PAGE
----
Expert Witnesses

I’ve always wondered how the two sides in a trial or lawsuit manage to get expert witnesses to testify exactly the way they want. I can think of three possibilities.

  1. The experts know what is expected of them and try to find ways to tailor the facts and their judgements to produce the desired effects. If this is true then the experts are little more than lawyers, and I would think the jury should be appraised of this fact.

  2. Certain experts are known to hold opinions beneficial to one side or the other, and the lawyers seek out those who they know to hold favorable opinions to their case. This can easily be the case with the likes of insanity defences, but I’m not sure if it is alweays possible.

  3. The lawyers keep consulting experts until they get one who says what they want to hear.

Maybe some combination of all three factors is the answer, or something else that I’ve overlooked. Perhaps someone familiar with the legal system can help out with this.

Not everyone can be an expert.

Before a witness may testify as an expert, the side offering his testimony must qualify him as an expert, by asking questions designed to show the witness’ expertise - years of experience, training, number of scholarly articles published, and the like.

An expert witness is permitted to offer his opinion on what a certain set of facts implies. This is different from a lay witness, who typically may only testify to what he saw or heard himself. The rationale behind this rule is that the trier of fact - the jury, usually - brings to the fore their own ordinary, common life experience, which they may use to draw reasonable inferences from the facts. But when interpreting the facts requires special expertise, such as DNA, blood splatter analysis, or psychological infirmities, an expert witness can help the fact-finder by offering his interpretations of what the facts imply.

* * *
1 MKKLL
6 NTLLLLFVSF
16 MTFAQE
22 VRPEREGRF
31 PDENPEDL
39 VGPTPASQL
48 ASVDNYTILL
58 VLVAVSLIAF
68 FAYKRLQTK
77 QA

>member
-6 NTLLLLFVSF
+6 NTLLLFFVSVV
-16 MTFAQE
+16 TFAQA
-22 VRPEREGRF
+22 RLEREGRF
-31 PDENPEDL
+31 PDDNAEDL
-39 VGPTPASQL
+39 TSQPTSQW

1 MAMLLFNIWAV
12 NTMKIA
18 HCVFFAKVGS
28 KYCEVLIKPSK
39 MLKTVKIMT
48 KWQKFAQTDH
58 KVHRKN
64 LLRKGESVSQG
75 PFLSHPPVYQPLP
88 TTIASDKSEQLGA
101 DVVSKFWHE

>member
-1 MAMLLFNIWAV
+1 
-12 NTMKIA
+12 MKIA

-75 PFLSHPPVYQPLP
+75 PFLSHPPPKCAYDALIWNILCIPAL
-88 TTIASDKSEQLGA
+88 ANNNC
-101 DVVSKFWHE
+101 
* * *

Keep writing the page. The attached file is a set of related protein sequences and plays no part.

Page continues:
Some fields of endeavor do not lend themselves to different, yet still credible, interpretation, and others do. Two DNA experts may differ as to how to compute probabilities of different people matching a particular specimen, but they would be quibbling over one in a million as opposed to one in ten billion. DNA analysis has certain accepted criteria, and there’s not a useful amount of wiggle room. No matter how much a defense lawyer offers to pay, or how far he searches, he won’t find a credible expert to impeach DNA evidence analysis. (Accusing the police of planting the evidence, of course, might be viable).

But the standard for insanity is a little different. It depends solely on the judgement of the examining psychiartist - did the accused suffer from a mental disease or defect such that, at the time of the act, he was unable to distinguish right from wrong? There’s nothing to weigh or measure here; the expert must simply offer his educated guess. Obviously, certain experts are predisposed to believe that anyone who commits a heinous act likely cannot tell the difference between right and wrong, while others are equally predisposed to believe that it takes a lot to overcome the presumption that all people know right from wrong.

Experts being human, undoubtedly some are swayed in their opinion by the knowledge that they won’t get paid by the defense if they conclude that the accused was sane.

In the end, each of the three possibilities you post has something to do with it. The idea, I think, is that the stronger that facts are, the easier it will be to find an expert whose conclusion is “right” – and the more convincing that expert will be to the jury.